- Paperback: 256 pages
- Publisher: Harper Perennial (March 19, 2002)
- Language: English
- ISBN-10: 0060930470
- ISBN-13: 978-0060930479
- Product Dimensions: 5.3 x 0.6 x 8 inches
- Shipping Weight: 8.8 ounces (View shipping rates and policies)
- Average Customer Review: 16 customer reviews
- Amazon Best Sellers Rank: #521,854 in Books (See Top 100 in Books)
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Seek: Reports from the Edges of America & Beyond
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From Publishers Weekly
As a fiction writer and poet, Johnson is known for his surreal portraits of the dispossessed lurking at the fringes of American life: the drifters, the jobless, the junkies and midnight DJ's. In this collection of 11 essays, which brings together pieces written over a 20-year period, he prefers to look at how those same individuals band together to form a new, often threatening, identity. His America is peopled with Christian Bikers in Texas, Alaskan frontiersmen, hippies both young and old, and right-wing militia members, all striving to create a life apart from the values associated with the mainstream middle-class. In addition to the essays on America, Johnson expands his canvas to take in the revolutions wrought by the dispossessed of the third world, in such places as Liberia, Afghanistan and Somalia. He finds true believers at every crossroad, whether it's in God, government, guns or all three, and manages to assess the quality of their conviction by travelling among them. Though Johnson is always clearly present as a narrator, he often only refers to himself in the third person or as a separate character altogether. This unusual narrative style infuses many of the essays with an askew, out-of-body point of view, which, while taxing to his credibility as a reporter, adds sincerity to his plight as a human. As a journalist, Johnson searches for something beyond headlines and, at least in this collection, that makes for an intriguing and insightful investigation. (May)Forecast: Essay aficionados may appreciate the offbeat style and subject matter, and Johnson's name recognition should attract loyal readers, but the book could be difficult to categorize and sell to those not already in the know.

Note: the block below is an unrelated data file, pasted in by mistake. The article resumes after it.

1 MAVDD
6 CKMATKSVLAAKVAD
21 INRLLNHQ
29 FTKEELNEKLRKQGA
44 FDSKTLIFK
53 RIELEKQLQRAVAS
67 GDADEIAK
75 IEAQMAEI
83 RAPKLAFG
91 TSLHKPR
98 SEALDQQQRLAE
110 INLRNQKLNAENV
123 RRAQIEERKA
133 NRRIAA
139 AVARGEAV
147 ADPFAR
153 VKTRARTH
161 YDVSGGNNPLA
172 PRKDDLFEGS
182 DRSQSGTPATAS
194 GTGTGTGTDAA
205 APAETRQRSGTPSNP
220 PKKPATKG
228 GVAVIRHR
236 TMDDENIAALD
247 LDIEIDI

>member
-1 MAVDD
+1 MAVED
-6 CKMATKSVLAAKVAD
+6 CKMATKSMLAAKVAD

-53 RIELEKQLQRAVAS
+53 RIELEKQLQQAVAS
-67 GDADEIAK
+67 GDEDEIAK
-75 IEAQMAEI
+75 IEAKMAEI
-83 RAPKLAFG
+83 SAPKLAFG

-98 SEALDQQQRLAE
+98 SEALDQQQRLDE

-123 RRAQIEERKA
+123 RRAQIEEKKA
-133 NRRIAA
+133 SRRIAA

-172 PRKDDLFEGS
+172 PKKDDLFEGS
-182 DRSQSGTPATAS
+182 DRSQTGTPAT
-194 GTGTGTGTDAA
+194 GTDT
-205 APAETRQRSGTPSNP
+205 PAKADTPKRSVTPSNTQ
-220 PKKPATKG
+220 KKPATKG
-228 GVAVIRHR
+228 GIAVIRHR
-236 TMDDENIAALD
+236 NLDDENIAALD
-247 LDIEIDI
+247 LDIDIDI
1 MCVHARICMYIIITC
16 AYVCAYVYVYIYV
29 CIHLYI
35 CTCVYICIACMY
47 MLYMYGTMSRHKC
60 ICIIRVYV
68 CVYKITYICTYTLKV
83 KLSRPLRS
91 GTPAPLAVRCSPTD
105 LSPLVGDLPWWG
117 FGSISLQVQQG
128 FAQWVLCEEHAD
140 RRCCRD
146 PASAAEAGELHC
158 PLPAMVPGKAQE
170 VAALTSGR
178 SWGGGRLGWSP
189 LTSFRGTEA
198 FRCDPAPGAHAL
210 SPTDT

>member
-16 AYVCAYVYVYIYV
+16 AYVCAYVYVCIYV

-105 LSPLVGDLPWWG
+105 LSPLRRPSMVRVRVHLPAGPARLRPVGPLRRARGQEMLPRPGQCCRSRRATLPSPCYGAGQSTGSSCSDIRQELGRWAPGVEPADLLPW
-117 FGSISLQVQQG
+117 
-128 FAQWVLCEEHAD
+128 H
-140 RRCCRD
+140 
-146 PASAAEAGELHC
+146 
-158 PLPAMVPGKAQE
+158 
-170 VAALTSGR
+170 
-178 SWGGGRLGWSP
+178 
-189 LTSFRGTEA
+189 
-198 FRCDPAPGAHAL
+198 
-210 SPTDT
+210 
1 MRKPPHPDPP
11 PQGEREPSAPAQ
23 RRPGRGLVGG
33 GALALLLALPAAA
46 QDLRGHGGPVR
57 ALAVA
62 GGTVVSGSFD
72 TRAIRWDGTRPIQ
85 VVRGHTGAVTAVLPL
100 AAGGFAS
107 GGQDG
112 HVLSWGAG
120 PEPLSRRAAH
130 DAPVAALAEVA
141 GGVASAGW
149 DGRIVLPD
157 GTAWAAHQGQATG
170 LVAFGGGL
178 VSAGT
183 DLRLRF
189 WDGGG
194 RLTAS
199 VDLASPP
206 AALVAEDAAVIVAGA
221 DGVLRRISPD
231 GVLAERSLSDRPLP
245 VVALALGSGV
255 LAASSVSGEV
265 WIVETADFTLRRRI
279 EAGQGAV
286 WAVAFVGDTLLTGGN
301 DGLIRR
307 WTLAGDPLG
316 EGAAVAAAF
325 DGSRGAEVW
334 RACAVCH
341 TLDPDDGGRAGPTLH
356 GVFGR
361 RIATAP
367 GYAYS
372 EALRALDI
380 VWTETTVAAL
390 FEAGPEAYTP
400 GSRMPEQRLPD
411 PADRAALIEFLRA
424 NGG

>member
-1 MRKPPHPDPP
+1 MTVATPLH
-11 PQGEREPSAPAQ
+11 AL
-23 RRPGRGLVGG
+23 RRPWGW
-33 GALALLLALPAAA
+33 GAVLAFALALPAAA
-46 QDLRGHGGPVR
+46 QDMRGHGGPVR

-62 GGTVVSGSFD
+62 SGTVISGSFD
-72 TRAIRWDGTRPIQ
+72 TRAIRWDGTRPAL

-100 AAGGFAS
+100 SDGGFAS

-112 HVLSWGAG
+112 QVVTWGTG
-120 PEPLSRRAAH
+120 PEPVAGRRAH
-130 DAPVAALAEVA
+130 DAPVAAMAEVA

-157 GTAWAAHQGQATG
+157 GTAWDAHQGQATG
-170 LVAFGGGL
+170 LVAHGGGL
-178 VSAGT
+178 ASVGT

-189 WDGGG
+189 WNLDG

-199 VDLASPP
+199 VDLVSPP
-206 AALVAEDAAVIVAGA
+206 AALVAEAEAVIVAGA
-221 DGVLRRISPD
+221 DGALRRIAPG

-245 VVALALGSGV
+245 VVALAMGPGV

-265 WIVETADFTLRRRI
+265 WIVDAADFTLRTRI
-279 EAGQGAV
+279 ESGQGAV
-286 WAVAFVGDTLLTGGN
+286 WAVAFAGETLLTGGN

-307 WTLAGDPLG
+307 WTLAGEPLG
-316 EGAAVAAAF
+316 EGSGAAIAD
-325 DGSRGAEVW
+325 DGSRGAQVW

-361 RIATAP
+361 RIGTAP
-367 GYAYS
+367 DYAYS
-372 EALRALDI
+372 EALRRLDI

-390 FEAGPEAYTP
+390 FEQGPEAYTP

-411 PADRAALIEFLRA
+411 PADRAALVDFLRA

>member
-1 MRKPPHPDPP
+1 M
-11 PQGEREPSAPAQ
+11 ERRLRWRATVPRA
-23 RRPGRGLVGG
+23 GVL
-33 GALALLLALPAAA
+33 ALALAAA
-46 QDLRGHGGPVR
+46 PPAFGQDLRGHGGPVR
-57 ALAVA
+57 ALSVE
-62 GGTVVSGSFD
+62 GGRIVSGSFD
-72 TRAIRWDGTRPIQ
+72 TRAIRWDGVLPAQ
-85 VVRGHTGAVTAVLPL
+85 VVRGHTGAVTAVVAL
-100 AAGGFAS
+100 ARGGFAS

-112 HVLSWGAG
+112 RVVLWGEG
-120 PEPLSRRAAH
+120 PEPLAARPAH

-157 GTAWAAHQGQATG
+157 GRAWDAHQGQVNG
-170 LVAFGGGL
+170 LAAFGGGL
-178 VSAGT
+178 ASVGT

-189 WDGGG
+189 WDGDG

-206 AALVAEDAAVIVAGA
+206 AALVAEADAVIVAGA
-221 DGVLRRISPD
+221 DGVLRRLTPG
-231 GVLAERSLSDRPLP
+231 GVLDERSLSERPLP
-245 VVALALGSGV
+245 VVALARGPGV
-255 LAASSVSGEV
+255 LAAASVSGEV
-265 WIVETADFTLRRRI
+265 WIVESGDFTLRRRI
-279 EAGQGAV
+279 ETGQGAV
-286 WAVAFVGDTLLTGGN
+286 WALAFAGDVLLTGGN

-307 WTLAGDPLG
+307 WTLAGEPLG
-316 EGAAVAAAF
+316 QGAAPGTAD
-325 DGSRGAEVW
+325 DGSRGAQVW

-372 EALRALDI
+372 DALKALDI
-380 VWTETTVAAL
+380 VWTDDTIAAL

Copyright 2001 Cahners Business Information, Inc.--This text refers to an out of print or unavailable edition of this title.
'Is Denis Johnson braver, more reckless, or just more foolish than most of those who pretend to the title "journalist"? It doesn't matter, in the end - he is willing to place his lonesome ass in the way of seriously bad and scary stuff, and then bring back the tale told better than it's ever been told before' - Esquire --This text refers to an out of print or unavailable edition of this title.
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Top customer reviews
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There are thirteen pieces. The three best report on insane violence and mayhem in Africa -- two on the Civil War in Liberia (circa early 1990s) and the third on Somalia around the time of the withdrawal of United Nations forces (1995). Other subjects include a Rainbow Gathering in the Ochoco National Forest (mid-1990s); the Eagle Mountain Motorcycle Rally near Fort Worth, catering to "Bikers for Jesus"; the search in the Blue Ridge Mountains for the fugitive terrorist bomber Eric Robert Rudolph; and covering the First Gulf War from Dhahran, Saudi Arabia.
I found all but one of the thirteen pieces interesting to at least some degree. The three about Africa were riveting. But, as mentioned, the real reason to read SEEK is for Johnson's writing. Here is the first paragraph of a report from Kabul, shortly after the Taliban had captured it:
"The dogs hear the jets before they arrive overhead, so you get the dogs barking, the dogs yammering, every dog in the city of Kabul protesting the violence that approaches, then the shock waves of bomb blasts rubbing the windows, then the lights of the antiaircraft--some like red droplets whipped from a wand, others floating up like orange bubbles and bursting into smoky flares, and blinding, winking muzzle-bursts in the hills like a single light racing madly back and forth, and Stinger missiles rising on crimson tracers--all, for the first several seconds, in absolute silence; and then the distant knocking noises and little pops like ice cubes in a drink, no bigger than that, until nearer positions start up loudly enough to knock a person off a chair."
And here is Johnson, known to his two Somalian comrades or escorts as "White Boy" or "Mike from Idaho", looking at the night sky while laying on a mat with those comrades as the three wait for a convoy to leave Mataban, Somalia for the coast: "'We' are me * * * and two Mohameds--Billeh from Mogadishu and the Lion from Lobopar. We're going to Mogadishu with extremely vague notions as to what happens then . . . 'The Lion'--I suppose Billeh's the Tin Man, and we're looking out for the Scarecrow--and naturally I'm Dorothy, and I guarantee you, Africa is as close as you can come to the Land of Oz, or as close as anybody would want to come. In the dark it seems as distant to the horizon as to the sky overhead. No moon tonight, only every star there ever was * * *."
each one is an adventure because the topics are all new
reading Denis Johnson is something that I have done, quit and then w/this series of stories, will definitely start reading him again